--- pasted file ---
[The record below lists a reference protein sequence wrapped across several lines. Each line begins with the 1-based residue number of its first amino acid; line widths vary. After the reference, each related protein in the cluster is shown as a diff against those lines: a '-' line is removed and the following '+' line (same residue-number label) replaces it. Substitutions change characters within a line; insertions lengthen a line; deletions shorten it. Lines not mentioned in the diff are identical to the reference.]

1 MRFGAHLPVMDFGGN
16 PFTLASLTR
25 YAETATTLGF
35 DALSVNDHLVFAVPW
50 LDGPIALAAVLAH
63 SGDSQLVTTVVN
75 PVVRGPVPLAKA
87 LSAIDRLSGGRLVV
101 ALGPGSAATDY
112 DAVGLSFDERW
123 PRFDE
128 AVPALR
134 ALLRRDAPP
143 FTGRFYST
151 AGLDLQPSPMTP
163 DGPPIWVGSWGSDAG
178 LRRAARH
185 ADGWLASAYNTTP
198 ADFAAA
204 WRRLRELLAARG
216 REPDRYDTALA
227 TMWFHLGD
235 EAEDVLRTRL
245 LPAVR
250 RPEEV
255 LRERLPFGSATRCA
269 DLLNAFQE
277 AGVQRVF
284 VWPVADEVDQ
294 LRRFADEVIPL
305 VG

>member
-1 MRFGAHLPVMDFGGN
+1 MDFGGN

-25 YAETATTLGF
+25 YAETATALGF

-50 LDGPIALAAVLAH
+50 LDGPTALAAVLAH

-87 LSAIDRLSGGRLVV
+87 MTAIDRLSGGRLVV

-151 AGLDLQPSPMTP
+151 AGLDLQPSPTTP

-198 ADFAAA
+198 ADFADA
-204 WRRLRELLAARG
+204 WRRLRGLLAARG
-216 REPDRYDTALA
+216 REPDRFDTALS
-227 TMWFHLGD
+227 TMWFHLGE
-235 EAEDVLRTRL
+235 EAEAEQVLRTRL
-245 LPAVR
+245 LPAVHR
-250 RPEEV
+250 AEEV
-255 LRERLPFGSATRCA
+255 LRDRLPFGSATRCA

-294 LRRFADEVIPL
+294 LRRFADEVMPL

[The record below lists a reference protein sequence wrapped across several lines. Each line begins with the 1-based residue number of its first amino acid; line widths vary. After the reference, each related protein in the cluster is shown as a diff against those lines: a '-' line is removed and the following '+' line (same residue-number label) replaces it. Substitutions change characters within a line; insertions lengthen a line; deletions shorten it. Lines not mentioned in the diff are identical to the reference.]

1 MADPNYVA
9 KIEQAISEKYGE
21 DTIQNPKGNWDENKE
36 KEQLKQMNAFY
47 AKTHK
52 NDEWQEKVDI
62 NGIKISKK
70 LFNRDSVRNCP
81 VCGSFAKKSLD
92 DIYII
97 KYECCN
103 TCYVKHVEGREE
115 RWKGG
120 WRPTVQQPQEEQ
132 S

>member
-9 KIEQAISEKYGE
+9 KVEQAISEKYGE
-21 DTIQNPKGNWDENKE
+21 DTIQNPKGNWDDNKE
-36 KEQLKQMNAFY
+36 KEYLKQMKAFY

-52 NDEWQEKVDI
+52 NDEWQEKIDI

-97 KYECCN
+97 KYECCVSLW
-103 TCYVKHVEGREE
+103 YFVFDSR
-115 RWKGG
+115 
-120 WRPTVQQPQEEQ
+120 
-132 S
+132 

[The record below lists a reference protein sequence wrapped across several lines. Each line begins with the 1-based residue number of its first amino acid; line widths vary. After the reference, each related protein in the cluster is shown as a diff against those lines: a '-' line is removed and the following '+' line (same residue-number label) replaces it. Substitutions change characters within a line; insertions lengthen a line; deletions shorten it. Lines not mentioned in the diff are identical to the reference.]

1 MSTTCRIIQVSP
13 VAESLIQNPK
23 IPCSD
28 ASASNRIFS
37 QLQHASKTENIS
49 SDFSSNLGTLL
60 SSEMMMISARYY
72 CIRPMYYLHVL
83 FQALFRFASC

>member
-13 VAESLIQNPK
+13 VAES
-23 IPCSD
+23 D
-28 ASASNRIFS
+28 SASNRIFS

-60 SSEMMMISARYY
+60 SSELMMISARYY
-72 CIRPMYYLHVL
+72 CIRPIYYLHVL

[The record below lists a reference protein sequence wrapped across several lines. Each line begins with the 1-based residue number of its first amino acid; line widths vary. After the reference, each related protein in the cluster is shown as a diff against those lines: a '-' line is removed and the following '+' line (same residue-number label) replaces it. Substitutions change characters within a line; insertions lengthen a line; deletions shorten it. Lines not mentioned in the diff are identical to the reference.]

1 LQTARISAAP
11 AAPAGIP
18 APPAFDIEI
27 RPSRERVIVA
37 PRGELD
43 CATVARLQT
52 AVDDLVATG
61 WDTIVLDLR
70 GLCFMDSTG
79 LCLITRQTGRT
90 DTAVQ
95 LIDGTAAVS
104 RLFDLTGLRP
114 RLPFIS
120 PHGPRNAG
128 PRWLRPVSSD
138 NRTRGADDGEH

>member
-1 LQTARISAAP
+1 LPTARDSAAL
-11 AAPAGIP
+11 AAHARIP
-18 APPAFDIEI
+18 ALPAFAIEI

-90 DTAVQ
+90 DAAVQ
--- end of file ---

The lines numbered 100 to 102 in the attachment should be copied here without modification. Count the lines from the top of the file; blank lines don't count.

23 IPCSD
28 ASASNRIFS
37 QLQHASKTENIS